"I don't care what she confirmed, she's lying," Paul Pontillo said. "Ly-ing. Lying. OK? It's nonsense. We spent three hundred bucks a week with her. (On) Produce. How many weeks would she let us go to come up with this number?"

When John stopped working for Pontillo's Pizzeria, Batavia, in February 2008 (more on that later), he says the restaurant owed very little to its vendors, including Dave's Produce.

He doesn't have a hard time believing, though, that eight months later, the amount of money Pontillo's owed to Kathy Pettinella was approaching $70,000.

John said after several suppliers stopped sending product to Pontillo's, Kathy stepped in to help, going to the Clinton Bailey Farmers Market in Buffalo, buying cash-and-carry produce for Pontillo's and delivering it back to Batavia. She became the shop's main supplier.

When asked how she could allow one client to run up such a debt, Pettinella said she thought she was doing a favor for a fellow local business owner.

For Donald Will, owner of Will Poultry Co. in Buffalo, it wasn't a favor, it was an oversight.

When asked how Pontillo's allegedly rung up more than $40,000 in unpaid bills with his company, Will said, "I'm embrassed to say, poor controls on our part."

The Will Poultry Co. company ended up writing off $32,000 of unpaid bills from its Pontillo's account.

Another vendor, Dave Genecco, of Genecco Produce in Canandaigua, said the $8,000 listed on the debt document as unpaid bills owed to his company is wrong. Pontillo's actually owes him $12,000, he said.

His response to the prospect of never getting paid, "I'm f__ked." And after a long pause. "I'm the f__kee." He then hung up the phone.

"A lot of hard-working people got screwed," said John Pontillo, blaming Sam for the financial mess. "What bothers me is, he comes back to Batavia with no shame."

"But," John adds, "he won’t ever use any of those distributors again."

Paul is sanguine about the vendor debts. First, he says, the debts on the estate document are just the normal operational float of Pontillo's on a monthly basis (excluding the amount allegedly owed to Dave's Produce). Second, none of the debts really attach to the estate under corporate law, so they're not much to worry about.

"That's corporate debt," Paul said. "It has nothing to do with the estate matter. The corporation doesn't survive (in a legal sense). The only way that could be attached to the corporation is through trust taxes, such as sales taxes if the state wants to make a claim on the estate, meaning my mother, which it never did, because she hadn't been in the restaurant in years.

"She wasn't an officer. She wasn't an operator. She was just an owner. Personal guarantees. There were none that I know of on any of those debts. Any type of fraud -- there was none. An alternate identity -- there wasn't (one). The business has been around in some form or another since 1947, and well funded.

"The four ways to pierce that corporate barrier were nonexistant here. At least no one has ever come to court and made a claim on any of this. So none of this matters, otherwise they would have judgements against us, and none of them do."

Unpaid taxes seems to be a family tradition with the Pontillos.

There have been tax liens filed against Pontillo's business interests going back to the 1990s, well before Salvatore died in 2006, though most of the public record points to tax problems beginning after his death.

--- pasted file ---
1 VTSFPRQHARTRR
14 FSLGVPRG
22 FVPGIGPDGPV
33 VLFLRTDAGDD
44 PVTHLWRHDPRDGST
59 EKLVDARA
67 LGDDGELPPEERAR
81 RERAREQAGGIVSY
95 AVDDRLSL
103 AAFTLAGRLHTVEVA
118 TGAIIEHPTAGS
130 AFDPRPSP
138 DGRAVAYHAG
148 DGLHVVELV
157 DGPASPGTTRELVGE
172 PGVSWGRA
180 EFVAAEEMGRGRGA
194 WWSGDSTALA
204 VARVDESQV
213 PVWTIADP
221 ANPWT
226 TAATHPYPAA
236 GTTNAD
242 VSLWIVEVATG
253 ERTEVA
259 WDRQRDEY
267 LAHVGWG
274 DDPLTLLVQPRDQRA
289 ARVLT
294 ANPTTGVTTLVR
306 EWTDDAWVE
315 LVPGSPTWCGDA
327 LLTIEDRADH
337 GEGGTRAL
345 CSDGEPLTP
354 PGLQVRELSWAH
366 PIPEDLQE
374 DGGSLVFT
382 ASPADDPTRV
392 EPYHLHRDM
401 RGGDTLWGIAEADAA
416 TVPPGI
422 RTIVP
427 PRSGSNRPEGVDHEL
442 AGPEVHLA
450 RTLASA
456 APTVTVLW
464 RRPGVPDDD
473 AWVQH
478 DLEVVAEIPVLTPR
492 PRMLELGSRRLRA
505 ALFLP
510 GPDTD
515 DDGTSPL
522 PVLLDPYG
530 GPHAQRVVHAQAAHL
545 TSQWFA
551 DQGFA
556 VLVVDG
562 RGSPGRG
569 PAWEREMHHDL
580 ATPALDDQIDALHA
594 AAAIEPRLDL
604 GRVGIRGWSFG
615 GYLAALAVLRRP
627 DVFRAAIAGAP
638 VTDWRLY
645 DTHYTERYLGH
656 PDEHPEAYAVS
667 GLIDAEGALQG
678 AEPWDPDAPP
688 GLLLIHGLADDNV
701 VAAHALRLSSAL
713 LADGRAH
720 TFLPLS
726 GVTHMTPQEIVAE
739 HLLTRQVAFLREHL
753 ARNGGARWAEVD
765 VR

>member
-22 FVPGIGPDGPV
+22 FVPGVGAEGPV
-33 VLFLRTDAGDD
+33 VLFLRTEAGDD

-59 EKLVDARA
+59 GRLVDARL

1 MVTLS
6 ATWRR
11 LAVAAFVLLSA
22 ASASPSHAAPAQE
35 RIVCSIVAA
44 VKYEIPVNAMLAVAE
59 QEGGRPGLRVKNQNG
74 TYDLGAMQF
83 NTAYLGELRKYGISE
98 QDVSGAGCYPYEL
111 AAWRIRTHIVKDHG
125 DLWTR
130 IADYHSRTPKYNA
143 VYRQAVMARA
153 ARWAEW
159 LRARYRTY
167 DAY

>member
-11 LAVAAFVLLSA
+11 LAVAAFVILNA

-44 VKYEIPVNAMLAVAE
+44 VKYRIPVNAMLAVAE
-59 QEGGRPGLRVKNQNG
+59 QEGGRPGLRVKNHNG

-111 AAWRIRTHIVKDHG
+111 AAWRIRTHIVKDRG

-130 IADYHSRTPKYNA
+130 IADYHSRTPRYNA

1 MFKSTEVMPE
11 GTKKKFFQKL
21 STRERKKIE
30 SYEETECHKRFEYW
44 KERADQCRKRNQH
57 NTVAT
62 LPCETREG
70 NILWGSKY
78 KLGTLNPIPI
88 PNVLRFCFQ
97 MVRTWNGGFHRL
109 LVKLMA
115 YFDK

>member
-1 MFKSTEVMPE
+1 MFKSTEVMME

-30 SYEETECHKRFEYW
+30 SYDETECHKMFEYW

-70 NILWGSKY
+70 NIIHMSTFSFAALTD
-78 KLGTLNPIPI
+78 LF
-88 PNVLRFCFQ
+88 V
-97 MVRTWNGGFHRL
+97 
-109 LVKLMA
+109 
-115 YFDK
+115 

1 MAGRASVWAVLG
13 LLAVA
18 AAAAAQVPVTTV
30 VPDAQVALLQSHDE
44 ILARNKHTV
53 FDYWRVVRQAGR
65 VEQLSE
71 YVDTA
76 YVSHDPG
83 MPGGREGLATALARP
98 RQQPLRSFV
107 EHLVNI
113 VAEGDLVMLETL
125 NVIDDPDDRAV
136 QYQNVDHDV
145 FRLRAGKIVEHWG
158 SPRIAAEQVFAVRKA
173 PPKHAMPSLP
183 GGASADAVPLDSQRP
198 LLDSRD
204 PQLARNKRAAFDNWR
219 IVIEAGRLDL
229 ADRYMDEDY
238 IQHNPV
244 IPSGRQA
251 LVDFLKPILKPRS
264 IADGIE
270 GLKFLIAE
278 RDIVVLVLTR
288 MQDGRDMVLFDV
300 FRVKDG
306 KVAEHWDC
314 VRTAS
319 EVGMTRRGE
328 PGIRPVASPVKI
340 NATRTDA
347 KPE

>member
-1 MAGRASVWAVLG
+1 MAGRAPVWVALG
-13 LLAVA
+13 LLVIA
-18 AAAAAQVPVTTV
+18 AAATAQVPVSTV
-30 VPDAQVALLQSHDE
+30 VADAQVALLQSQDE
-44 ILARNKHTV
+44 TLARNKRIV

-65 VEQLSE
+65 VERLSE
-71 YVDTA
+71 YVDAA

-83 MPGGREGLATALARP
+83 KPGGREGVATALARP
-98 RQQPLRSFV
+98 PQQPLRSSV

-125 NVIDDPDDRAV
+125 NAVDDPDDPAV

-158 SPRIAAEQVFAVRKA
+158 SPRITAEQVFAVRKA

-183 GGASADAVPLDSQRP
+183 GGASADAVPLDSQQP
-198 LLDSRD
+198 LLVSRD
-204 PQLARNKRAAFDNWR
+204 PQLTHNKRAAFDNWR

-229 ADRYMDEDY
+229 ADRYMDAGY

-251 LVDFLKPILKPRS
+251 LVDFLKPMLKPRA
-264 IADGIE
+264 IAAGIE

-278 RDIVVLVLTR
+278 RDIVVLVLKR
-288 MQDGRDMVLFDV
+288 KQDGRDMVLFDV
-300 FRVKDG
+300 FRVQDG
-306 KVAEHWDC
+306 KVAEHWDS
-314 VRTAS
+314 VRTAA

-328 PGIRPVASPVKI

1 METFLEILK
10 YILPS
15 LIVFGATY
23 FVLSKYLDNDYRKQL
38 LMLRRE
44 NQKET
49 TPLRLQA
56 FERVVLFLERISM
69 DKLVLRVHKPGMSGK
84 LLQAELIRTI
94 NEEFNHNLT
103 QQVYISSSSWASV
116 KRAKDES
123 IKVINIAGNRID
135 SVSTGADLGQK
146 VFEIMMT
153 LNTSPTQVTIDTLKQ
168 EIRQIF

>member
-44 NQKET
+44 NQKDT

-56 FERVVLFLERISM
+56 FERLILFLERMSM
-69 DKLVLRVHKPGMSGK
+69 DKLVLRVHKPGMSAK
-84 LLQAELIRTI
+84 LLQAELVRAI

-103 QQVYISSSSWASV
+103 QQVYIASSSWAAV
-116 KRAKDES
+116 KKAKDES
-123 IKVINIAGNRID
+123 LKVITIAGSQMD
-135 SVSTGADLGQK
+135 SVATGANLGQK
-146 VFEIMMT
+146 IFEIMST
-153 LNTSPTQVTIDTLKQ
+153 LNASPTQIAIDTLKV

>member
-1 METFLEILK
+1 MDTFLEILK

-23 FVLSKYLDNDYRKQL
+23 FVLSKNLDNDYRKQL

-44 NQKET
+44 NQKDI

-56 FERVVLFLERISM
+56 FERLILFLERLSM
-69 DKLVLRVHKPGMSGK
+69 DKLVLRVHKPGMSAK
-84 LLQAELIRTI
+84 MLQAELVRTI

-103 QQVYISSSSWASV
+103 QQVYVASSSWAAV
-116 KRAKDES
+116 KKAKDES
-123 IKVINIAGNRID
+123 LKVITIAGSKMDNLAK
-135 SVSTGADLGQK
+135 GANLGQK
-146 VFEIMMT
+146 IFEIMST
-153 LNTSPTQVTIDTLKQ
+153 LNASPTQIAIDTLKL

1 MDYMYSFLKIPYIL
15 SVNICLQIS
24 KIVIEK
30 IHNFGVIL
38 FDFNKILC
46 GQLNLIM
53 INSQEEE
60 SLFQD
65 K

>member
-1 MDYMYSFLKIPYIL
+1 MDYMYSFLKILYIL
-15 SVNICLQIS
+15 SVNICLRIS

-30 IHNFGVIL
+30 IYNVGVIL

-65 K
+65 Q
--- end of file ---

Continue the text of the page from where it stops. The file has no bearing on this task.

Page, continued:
A search for tax liens on the New York state database turns up liens of $83,671 and $21,944 from 1996 against Paul J. Pontillo and a pizzeria he operated in Brockport. There is another lien from 1998 for $29,276.

The initial $112,000 in back taxes that The Batavian first reported in November 2008 are still listed there (here, here, here, here and here). So is a new lien against Paul and Pontillo's Pizzeria from March 2009 for $60,699, and one against Sam and Pontillo's Pizzeria from June 2009 for $25,999. Sam Pontillo and his wife, Karen, have a recent lien, March 23, 2010, not attached to any of the business entities, for $3,832.

Also of recent vintage is a $97,009 federal tax lien against Sam's Tomato Pies, Inc., filed Jan. 26, 2010. (Available through the "other debtor" search on this page.)

Old liens listed as satisfied include $35,112 from 2005, plus two totalling about $9,000 from 2005. This page shows two liens satisfied in 2005 for $67,700. The Le Roy Pontillo's had a tax lien filed in March 2009 with a satisfied date of May 2009, but the same page lists another lien for about the same amount, filed on the same date, that is not shown as satisfied. This page shows satisfied liens against the Le Roy Pontillo's for $33,000.

In total, if the government Web sites are accurate regarding the unpaid liens, the various Pontillo's entities still owe the feds more than $322,000. John said he doesn't believe any of these back-tax issues shown as outstanding have been settled.

Among the other unpaid taxes related to the Pontillo's empire in Genesee County are property taxes owed on the Le Roy Pontillo's location. The past three years of unpaid taxes now exceed $23,000, according to County Treasurer German.

Tax indebtedness is exactly what seems to have led to the eventual loss of the family business in Batavia.

In October 2007, with Betty's blessing, the corporation took out a $350,000 loan (a figure provided by John) from New York Income Partners/Monroe Title, with the majority of the funds being used to pay off back taxes.

According to a document in the Pontillo v. Pontillo lawsuit, checks were written against the loan to the U.S. Treasury for $116,120, $28,073 and $62,417. There were also checks paid out for various document and legal fees and $30,000 in loans to Betty. Otherwise, John said, nobody knows what happened to the remaining balance of the loan.